Who are they?
The UN Global Compact is a strategic policy initiative for businesses that are committed to aligning their operations and strategies with ten universally accepted principles in the areas of human rights, labour, environment and anti-corruption. By doing so, business, as a primary agent driving globalization, can help ensure that markets, commerce, technology and finance advance in ways that benefit economies and societies everywhere.
Never before have the objectives of the international community and the business world been so aligned. Common goals, such as building markets, combating corruption, safeguarding the environment and ensuring social inclusion, have resulted in unprecedented partnerships and openness among business, government, civil society, labour and the United Nations. Many businesses recognize the need to collaborate with international actors in the current global context where social, political and economic challenges (and opportunities) — whether occurring at home or in other regions — affect companies as never before.
This ever-increasing understanding is reflected in the growth of the Global Compact, which today stands as the largest corporate citizenship and sustainability initiative in the world — with over 7700 corporate participants and stakeholders from over 130 countries.
The Global Compact is a leadership platform, endorsed by Chief Executive Officers, and offering a unique strategic platform for participants to advance their commitments to sustainability and corporate citizenship. Structured as a public-private initiative, the Global Compact is policy framework for the development, implementation, and disclosure of sustainability principles and practices and offering participants a wide spectrum of specialized workstreams, management tools and resources, and topical programs and projects — all designed to help advance sustainable business models and markets in order to contribute to the initiative’s overarching mission of helping to build a more sustainable and inclusive global economy.
The UN Global Compact has two objectives:
- Mainstream the ten principles in business activities around the world
- Catalyze actions in support of broader UN goals, including the Millennium Development Goals (MDGs)
With these twin and complementary objectives in mind, the Global Compact has shaped an initiative that provides collaborative solutions to the most fundamental challenges facing both business and society. The Global Compact seeks to combine the best properties of the UN, such as moral authority and convening power, with the private sector’s solution-finding strengths, and the expertise and capacities of a range of key stakeholders. The initiative is global and local; private and public; voluntary yet accountable. The Global Compact’s has a unique constellation of participants and stakeholders — bringing companies together with governments, civil society, labour, the United Nations, and other key interests.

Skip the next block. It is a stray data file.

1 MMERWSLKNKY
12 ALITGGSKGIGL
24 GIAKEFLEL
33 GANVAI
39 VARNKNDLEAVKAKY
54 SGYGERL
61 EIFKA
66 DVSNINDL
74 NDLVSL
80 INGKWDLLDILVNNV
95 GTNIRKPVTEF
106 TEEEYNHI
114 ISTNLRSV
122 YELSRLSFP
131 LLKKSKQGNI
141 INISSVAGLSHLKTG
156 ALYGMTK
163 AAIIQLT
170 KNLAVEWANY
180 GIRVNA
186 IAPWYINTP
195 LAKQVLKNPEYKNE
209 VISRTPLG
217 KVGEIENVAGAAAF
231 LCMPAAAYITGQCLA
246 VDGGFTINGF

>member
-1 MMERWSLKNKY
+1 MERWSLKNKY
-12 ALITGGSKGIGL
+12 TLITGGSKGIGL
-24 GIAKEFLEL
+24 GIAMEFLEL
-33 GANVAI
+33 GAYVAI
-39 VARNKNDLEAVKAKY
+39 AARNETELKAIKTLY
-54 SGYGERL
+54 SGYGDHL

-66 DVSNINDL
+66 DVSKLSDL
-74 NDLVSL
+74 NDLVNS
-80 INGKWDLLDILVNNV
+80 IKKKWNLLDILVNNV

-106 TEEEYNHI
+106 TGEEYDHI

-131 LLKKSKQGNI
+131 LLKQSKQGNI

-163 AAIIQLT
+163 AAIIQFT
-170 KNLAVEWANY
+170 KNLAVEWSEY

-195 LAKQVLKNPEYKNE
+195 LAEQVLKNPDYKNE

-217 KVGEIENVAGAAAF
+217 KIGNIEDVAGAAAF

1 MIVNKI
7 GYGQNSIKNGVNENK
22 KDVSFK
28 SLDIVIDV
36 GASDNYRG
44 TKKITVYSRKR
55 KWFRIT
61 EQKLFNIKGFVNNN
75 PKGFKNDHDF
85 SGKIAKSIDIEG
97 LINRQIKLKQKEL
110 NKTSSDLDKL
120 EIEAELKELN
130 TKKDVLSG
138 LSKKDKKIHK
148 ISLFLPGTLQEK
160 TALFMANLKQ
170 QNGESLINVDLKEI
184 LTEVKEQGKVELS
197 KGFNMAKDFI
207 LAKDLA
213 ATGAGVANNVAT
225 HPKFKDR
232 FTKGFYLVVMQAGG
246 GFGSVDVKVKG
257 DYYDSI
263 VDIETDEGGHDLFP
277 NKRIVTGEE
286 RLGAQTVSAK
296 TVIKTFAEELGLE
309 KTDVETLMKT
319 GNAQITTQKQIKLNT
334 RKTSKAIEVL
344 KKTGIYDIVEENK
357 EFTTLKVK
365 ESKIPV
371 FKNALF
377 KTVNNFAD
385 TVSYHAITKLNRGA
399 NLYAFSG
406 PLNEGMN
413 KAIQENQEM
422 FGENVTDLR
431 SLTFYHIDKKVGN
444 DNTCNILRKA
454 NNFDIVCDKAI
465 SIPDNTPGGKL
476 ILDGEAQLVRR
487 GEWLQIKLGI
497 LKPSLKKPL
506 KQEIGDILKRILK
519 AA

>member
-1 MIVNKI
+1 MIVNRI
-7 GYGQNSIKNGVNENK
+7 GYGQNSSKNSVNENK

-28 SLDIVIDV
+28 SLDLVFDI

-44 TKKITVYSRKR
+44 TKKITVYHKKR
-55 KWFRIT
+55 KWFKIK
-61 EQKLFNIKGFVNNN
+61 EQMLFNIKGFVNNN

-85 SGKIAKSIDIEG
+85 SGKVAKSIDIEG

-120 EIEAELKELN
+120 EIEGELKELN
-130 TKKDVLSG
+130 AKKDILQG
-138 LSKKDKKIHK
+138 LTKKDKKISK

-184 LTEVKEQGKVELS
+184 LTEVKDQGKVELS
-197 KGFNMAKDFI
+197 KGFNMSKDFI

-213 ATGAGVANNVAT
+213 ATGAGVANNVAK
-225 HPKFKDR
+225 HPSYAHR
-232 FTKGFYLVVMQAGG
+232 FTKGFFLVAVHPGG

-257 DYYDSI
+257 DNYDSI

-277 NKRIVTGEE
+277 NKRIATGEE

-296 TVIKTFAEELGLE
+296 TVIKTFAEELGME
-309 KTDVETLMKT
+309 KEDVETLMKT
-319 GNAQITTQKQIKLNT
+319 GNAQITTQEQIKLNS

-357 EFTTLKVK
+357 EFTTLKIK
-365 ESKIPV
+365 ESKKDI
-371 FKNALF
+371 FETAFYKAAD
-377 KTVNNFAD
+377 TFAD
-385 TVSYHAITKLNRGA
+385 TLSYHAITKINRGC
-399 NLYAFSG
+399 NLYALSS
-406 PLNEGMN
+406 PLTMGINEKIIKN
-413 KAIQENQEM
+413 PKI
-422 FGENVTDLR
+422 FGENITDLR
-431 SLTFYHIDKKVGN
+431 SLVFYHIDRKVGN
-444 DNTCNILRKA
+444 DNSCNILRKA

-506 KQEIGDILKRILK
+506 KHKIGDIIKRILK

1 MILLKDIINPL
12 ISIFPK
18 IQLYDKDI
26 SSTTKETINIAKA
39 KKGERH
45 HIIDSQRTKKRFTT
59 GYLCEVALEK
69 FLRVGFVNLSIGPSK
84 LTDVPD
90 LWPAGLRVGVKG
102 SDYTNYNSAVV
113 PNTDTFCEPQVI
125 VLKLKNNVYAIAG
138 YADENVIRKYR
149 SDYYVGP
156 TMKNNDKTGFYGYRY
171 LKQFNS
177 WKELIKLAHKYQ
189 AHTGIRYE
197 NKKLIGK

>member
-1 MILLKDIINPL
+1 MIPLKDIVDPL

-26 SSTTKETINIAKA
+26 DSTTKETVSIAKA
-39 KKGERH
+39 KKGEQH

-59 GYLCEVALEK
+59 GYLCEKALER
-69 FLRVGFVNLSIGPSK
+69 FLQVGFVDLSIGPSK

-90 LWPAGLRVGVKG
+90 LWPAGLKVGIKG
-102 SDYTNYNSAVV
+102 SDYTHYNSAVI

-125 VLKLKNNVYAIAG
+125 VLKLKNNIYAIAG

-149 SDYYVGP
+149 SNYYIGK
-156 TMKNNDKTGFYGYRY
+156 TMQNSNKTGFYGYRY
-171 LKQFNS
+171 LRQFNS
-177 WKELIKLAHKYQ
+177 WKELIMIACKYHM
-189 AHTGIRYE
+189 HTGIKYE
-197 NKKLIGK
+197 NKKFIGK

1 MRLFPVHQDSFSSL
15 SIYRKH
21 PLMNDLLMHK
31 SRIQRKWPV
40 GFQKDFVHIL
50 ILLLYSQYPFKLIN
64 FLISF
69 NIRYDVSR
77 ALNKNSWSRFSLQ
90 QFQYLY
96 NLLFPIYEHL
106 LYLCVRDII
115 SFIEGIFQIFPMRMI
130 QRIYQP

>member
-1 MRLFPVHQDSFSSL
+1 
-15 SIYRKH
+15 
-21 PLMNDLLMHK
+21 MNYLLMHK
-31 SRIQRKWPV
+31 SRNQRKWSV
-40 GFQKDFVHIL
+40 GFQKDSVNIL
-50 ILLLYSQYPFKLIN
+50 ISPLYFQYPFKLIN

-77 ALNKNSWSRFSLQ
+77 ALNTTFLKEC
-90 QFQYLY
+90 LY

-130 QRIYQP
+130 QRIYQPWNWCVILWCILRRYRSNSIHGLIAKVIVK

The benefits of engagement include the following:
- Adopting an established and globally recognized policy framework for the development, implementation, and disclosure of environmental, social, and governance policies and practices.
- Sharing best and emerging practices to advance practical solutions and strategies to common challenges.
- Advancing sustainability solutions in partnership with a range of stakeholders, including UN agencies, governments, civil society, labour, and other non-business interests.
- Linking business units and subsidiaries across the value chain with the Global Compact’s Local Networks around the world — many of these in developing and emerging markets.
- Accessing the United Nations’ extensive knowledge of and experience with sustainability and development issues.
- Utilizing UN Global Compact management tools and resources, and the opportunity to engage in specialized workstreams in the environmental, social and governance realms.
Finally, the Global Compact incorporates a transparency and accountability policy known as the Communication on Progress (COP). The annual posting of a COP is an important demonstration of a participant’s commitment to the UN Global Compact and its principles. Participating companies are required to follow this policy, as a commitment to transparency and disclosure is critical to the success of the initiative. Failure to communicate will result in a change in participant status and possible delisting.
In summary, the Global Compact exists to assist the private sector in the management of increasingly complex risks and opportunities in the environmental, social and governance realms. By partnering with companies in this way, and leveraging the expertise and capacities of a range of other stakeholders, the Global Compact seeks to embed markets and societies with universal principles and values for the benefit of all.